A novel, any novel, thrives on conflict, resolution and change.
You need to show readers what’s at stake, then allow it to happen. Show the characters worrying and trying to prevent things – then always let those things happen. Everything the character does makes things worse. There is conflict on every page that is believable (characters have a real motivation for everything they do, not just because the author wants it to happen). You need your main characters to fight, disagree and misunderstand each other – but you can’t just have them getting angry suddenly. If you make them emotional infants, your readers will look down on them.
Keep your eye on the most important thing. I’ve read several indie novels where the heroes are caught in a political/supernatural conspiracy with people dying and enemies at their front door, and they stop to flirt playfully or talk about their feelings. Don’t do it! If feelings are relationship are the most important thing, that’s fine (although it won’t be a great book). Save your romantic speeches. Even in a romance – actions speak louder than words! A confession of love should only be at the very end, the rest of the time should be filled with mixed feelings, aggression, fear, loneliness, desire, etc. If something else is going on, like a plot -it needs to demand all of your main characters attention. If it doesn’t, or if he can go home and relax at the end of the day with a cold beer and a sports game, then your plot isn’t good enough. It has to be fully engaging. If your characters don’t care, why will readers?
The way to make a novel succeed is to let all the bad things happen, until it’s impossible for the protagonist to continue without changing. Then they make a change, they grow, they evolve, they have an epiphany, then they go back and try again and finally succeed.
So here are the things you need to ask yourself.
Three things you need to ask yourself about your novel’s ending
1. Did the hero change – learn, grow, fail and then try again?
2. Did you warn readers of all the bad things that could happen, and then deliver on that promise? (With the exception of death for the hero…although the hero should have come damn close, or even appeared to have died before returning – as in every Hollywood movie ever…)
3. Was everything you put in the novel essential to get to this ending? (If there is any scene, no matter how good, that doesn’t affect the plot at all, so that you could cut it out without changing the ending, get rid of it!) Every page has to count. At the end of the novel, readers will go back and ask “why did they show us that? What was that important?” Unless you’re deliberately planting red herrings (and be very, very careful if you do) cut out everything that isn’t essential to the main story.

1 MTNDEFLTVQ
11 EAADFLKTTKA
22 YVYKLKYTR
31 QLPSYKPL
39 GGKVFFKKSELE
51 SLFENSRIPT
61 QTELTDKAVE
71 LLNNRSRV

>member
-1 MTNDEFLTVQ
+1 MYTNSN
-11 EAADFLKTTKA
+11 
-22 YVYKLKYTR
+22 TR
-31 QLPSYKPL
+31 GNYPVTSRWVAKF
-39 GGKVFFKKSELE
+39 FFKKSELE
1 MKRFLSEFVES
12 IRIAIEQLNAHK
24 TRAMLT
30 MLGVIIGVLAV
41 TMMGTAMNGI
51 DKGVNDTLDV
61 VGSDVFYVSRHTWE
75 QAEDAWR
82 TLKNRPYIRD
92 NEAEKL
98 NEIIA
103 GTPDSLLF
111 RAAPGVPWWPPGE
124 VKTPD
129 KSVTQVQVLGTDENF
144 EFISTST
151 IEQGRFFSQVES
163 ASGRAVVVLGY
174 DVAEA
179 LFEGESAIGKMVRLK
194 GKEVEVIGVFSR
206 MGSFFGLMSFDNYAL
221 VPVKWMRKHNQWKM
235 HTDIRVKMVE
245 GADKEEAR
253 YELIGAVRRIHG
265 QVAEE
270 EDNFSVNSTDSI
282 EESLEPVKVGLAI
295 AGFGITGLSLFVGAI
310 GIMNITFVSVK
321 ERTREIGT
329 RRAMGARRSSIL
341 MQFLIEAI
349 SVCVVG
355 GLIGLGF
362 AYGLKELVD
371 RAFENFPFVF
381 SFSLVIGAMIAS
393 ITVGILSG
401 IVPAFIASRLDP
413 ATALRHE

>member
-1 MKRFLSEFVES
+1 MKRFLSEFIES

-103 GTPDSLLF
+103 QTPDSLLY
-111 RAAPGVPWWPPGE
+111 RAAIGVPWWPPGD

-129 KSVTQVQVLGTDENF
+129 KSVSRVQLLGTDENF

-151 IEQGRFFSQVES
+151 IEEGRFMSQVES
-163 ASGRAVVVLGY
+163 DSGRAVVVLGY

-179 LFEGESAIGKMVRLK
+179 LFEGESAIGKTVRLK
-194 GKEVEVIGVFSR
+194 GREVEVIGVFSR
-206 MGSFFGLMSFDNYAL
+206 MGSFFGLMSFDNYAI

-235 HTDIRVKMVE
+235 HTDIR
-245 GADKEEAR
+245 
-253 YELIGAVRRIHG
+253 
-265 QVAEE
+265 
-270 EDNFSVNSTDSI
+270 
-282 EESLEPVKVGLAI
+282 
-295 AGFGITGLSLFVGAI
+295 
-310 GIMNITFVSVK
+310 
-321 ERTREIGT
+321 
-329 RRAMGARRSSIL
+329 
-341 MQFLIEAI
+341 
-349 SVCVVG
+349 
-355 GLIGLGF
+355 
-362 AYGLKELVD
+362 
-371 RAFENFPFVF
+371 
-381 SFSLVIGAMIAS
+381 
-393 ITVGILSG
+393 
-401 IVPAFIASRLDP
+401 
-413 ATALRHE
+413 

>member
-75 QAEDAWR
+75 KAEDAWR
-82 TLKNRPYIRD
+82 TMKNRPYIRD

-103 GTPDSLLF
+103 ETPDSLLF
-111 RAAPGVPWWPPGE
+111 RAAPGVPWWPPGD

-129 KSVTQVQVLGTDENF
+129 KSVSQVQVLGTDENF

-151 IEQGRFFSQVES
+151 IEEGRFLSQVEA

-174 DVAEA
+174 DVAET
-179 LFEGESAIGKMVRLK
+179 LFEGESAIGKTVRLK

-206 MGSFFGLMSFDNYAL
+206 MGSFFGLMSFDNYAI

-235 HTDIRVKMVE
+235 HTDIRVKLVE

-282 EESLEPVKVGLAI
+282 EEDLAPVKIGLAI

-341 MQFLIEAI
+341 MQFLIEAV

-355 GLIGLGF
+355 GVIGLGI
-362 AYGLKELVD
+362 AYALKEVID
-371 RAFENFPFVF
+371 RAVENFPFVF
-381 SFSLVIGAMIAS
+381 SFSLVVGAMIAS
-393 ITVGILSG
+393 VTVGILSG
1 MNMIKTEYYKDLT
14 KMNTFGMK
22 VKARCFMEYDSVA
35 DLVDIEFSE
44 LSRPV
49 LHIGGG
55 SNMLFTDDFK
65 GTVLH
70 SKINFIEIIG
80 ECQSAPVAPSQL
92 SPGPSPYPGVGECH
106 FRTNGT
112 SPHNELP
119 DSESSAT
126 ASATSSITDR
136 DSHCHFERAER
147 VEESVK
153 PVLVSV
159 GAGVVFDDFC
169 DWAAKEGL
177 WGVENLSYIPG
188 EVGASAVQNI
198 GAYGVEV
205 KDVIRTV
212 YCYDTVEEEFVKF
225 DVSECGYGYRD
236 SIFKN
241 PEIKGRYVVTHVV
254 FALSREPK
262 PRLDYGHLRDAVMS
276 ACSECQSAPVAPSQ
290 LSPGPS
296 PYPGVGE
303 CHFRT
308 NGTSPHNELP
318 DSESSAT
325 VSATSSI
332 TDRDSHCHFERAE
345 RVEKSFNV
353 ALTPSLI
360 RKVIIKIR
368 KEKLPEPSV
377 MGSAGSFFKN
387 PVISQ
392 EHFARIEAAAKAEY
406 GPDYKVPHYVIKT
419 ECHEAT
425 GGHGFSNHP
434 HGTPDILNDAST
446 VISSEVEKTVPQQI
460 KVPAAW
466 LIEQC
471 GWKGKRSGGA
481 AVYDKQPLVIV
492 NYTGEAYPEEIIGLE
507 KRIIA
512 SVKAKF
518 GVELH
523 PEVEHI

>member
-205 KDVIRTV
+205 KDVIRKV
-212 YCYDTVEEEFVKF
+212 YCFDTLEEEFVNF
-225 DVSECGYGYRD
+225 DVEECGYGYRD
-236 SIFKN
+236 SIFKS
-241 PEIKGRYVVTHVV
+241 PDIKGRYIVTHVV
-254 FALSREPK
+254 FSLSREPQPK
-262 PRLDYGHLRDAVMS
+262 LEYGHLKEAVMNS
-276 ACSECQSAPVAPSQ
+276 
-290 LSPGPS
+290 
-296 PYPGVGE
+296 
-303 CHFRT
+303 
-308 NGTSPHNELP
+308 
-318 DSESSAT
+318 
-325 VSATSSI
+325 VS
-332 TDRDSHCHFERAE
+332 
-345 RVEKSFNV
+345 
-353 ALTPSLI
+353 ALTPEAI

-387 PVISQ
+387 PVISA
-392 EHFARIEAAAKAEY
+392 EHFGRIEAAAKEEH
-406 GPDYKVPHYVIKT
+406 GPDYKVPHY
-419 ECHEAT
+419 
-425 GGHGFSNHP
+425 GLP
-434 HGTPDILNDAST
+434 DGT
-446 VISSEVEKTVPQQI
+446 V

4. Does the ending have a sense of finality? It should. Don’t end with a light joke, some casual banter, or talking about a new mission that will begin the next day. This story needs to be THE story (not just a minor episode). It should life changing and memorable. It’s characters need to feel moved, changed, proud to have survived, tons of emotion. Usually, it’s positive emotion and they will feel courageous, empowered, ecstatic. The ending should be the best day of their lives. Even if not, make it heavy, momentous.
Here is the ending to “Moby Dick” – one of the greatest books of all time:
“A sky-hawk that tauntingly had followed the main-truck downwards from its natural home among the stars, pecking at the flag, and incommoding Tashtego there; this bird now chanced to intercept its broad fluttering wing between the hammer and the wood; and simultaneously feeling that etherial thrill, the submerged savage beneath, in his death-gasp, kept his hammer frozen there; and so the bird of heaven, with archangelic shrieks, and his imperial beak thrust upwards, and his whole captive form folded in the flag of Ahab, went down with his ship, which, like Satan, would not sink to hell till she had dragged a living part of heaven along with her, and helmeted herself with it.
Now small fowls flew screaming over the yet yawning gulf; a sullen white surf beat against its steep sides; then all collapsed, and the great shroud of the sea rolled on as it rolled five thousand years ago.”
The very first and very last paragraphs in your book are the most important!
What were your favorite endings?
I’m a philosophy dropout with a PhD in Literature. I covet a cabin full of cats, where I can write fantasy novels to pay for my cake addiction. Sometimes I live in castles.